‘Mad Men’ recap: ‘A moment before you need more happiness’
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The specter of death has loomed over “Mad Men” from the very beginning of Season 5, and now we know why. Despondent over the discovery of his embezzlement and facing almost certain financial ruin, Lane decides to take his own life. Though it’s not as thematically unified as last week’s “The Other Woman,” “Commissions and Fees” is all about life passages: While Lane is dying, Sally and Glen are moving into adulthood. As the title suggests, the episode also explores a question that has lately become central to “Mad Men”: What price are we willing to pay for success?
By my count, Lane’s suicide is the third tragedy to befall the agency during business hours. Two seasons ago, there was the maiming of Lane’s nemesis — and fellow Englishman -- Guy Mackendrick. Then came the unceremonious death of Miss Blankenship near the end of last season. By now, you might think the employees of Sterling Cooper Draper Pryce would be inured to this kind of human suffering in their midst, but no: Even the weasely Pete Campbell, who was far from friendly with Lane, is stunned and upset by the news.
For the viewer, however, Lane’s demise was somewhat less shocking. His storyline was forced to the back burner for most of this rather crowded season, but Lane came back with a vengeance two weeks ago in “The Christmas Waltz.” At the time, I complained that Lane’s financial crisis was overly manufactured, and I still believe it was. His scheme was transparently stupid, to be sure, but the basic impulse wasn’t entirely out of keeping with what we know of Lane, a man who will do anything to preserve his dignity. From the moment he forged Don’s signature, we all knew this wasn’t going to end well for poor old Lane.
If anything, it’s something of a miracle that it’s taken so long for Lane’s malfeasance to come to light (it’s also odd that Bert Cooper, and not Joan or Scarlet, is the first person to notice the check). Bert assumes that Don went behind the backs of the other partners and gave Lane a bonus. It’s a convenient assumption, one that allows Don to quietly ask Lane for his resignation without anyone being the wiser. The scene is wrenching, not quite as devastating as Peggy’s farewell last week but difficult to watch nonetheless. When Don asks why Lane didn’t just ask for the money -– an entirely reasonable question –- Lane’s explanation speaks multitudes: “Why suffer the humiliation for a 13-day loan?”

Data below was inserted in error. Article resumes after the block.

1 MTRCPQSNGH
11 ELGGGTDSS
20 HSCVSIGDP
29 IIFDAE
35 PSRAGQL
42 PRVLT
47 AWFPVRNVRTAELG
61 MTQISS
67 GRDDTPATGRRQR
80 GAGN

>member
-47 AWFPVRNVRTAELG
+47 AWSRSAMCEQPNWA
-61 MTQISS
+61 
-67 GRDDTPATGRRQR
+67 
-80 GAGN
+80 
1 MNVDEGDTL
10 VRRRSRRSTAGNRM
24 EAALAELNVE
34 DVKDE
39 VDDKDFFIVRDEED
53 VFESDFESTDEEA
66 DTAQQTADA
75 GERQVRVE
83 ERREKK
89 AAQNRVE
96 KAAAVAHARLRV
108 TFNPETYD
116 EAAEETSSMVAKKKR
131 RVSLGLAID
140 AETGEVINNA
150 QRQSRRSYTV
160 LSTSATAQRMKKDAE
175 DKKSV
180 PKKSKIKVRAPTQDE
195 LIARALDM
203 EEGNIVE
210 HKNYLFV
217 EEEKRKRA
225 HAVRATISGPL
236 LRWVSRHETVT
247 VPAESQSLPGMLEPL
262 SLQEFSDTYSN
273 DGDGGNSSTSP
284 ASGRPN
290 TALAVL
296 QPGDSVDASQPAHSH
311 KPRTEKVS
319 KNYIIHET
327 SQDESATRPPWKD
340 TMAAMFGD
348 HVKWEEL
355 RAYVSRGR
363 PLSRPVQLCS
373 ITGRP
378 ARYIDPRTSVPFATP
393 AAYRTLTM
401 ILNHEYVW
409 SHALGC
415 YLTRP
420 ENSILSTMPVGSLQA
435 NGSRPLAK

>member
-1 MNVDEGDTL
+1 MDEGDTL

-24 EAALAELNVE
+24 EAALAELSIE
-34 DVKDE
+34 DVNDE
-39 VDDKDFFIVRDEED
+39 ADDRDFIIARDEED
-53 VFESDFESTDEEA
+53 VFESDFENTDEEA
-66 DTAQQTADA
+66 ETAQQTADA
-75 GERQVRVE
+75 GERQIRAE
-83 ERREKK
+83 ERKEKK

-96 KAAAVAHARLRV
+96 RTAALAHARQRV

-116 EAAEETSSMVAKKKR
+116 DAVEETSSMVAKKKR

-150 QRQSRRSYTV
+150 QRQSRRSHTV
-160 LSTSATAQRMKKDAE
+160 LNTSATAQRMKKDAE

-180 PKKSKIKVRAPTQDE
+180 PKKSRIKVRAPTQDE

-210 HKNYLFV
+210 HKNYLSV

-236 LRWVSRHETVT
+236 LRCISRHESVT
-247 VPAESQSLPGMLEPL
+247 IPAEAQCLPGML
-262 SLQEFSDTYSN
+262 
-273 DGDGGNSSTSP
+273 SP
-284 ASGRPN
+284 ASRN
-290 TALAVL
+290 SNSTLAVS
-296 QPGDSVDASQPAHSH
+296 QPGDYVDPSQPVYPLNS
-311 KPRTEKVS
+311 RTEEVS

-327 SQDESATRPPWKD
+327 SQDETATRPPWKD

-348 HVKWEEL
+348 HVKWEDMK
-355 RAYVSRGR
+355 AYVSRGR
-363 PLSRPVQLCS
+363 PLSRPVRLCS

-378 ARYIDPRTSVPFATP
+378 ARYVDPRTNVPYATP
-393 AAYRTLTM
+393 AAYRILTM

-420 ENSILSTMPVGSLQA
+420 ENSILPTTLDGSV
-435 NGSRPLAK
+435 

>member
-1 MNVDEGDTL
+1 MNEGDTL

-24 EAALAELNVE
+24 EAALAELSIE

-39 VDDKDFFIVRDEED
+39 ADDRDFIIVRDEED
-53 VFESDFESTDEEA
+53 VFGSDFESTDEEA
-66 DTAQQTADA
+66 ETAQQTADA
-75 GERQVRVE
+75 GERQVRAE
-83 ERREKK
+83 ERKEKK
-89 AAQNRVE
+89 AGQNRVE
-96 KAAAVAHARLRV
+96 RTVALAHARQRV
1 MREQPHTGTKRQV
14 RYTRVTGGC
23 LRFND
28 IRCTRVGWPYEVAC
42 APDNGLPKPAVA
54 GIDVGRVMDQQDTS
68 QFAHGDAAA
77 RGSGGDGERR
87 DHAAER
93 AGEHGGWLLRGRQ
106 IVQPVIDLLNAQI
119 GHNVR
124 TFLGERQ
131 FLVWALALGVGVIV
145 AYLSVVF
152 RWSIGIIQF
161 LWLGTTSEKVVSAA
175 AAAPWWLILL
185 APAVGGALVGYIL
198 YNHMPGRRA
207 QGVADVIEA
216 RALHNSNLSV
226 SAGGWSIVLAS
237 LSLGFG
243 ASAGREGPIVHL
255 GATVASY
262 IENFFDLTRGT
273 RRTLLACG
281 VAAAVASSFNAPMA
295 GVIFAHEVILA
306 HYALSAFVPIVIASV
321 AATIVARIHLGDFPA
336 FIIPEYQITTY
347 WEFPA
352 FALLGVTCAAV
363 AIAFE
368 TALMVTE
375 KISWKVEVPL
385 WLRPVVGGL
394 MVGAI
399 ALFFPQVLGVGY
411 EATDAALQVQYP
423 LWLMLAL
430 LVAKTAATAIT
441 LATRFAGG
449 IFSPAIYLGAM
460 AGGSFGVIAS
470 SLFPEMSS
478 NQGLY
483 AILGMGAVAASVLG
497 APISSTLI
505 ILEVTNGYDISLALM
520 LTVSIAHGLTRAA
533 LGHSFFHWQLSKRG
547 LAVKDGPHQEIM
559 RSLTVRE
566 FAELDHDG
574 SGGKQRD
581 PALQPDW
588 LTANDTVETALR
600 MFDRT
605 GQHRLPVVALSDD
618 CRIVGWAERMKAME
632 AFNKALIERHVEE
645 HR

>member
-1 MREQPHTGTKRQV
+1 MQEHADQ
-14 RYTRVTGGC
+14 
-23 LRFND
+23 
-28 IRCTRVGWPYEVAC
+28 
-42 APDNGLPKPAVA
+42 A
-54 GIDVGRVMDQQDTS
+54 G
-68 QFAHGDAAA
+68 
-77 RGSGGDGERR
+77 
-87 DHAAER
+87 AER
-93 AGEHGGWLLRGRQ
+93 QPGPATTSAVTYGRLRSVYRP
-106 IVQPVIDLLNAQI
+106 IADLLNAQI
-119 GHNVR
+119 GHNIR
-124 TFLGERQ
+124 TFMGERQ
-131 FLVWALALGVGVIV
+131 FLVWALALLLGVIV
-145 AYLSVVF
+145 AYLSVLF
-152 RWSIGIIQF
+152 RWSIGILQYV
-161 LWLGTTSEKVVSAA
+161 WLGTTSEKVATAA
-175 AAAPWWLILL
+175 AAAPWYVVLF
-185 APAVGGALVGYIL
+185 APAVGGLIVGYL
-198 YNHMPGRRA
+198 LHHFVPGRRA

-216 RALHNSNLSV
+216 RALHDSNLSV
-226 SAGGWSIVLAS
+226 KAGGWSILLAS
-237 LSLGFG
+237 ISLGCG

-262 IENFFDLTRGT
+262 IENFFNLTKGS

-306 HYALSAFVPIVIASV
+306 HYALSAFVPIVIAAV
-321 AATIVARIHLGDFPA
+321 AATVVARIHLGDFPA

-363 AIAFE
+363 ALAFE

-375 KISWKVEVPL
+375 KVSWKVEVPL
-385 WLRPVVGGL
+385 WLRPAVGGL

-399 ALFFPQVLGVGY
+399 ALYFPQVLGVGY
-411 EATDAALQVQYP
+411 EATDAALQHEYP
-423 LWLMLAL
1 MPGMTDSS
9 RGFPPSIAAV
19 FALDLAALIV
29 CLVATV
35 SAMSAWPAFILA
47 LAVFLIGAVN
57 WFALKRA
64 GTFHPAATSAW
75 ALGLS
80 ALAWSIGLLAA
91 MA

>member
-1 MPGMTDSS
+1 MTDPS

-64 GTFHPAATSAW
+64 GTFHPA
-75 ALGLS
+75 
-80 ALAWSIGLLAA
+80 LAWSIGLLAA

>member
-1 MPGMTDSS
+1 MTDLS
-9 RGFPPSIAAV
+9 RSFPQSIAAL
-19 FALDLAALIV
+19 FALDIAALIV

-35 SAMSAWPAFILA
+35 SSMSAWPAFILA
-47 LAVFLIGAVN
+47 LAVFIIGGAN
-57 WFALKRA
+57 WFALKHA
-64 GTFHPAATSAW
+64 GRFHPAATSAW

Though Lane’s excuses are not terribly convincing, it’s hard not to sympathize with him somewhat. “I have never been compensated for my contributions to this company,” he complains, his sense of entitlement no doubt inflated by his appointment to the 4A’s financial committee earlier that day. While Lane was dutifully tending to the company’s books, Roger was busy taking three-martini lunches, napping in his office and bungling the Lucky Strikes account -– a screw-up almost as egregious and far more destructive than Lane’s. Can you blame the guy for getting mad?
But Don is right, and probably very generous, to give Lane the option to resign. As the scene ends, Don leaves him with a sage and unusually forthcoming bit of advice: “I’ve started over a lot, Lane. This is the worst part.” For a minute or two there, it seems like everything might work out for Lane. Then, he gets home to discover that his wife, Rebecca, has splashed out on an expensive Jaguar. From this moment on, it’s a matter of when, not if, Lane will do something drastic.
In one final indignity, Lane tries and fails to asphyxiate himself in his brand new Jaguar, but he can’t get the engine to work (Attention, class: This is what’s known as “irony”). He eventually goes to the office, where he sits down in front of his typewriter and clanks out a boilerplate resignation letter. To the very end, Lane maintains his stiff upper lip. The following morning, it’s poor Joan who makes the grisly discovery, but it’s Don who, after stumbling back into the office after his meeting with Dow Chemical, insists on taking Lane’s corpse down from where it’s hanging. This season of “Mad Men” has been an unusually blunt one, and the sight of Lane’s stiff, blue corpse is possibly the show’s least delicate, most explicit moment. Yet despite how shocking it is, there’s something somewhat muted about Lane’s death. Perhaps because the build-up to it was so schematic, the emotional impact is not quite as devastating as it ought to have been.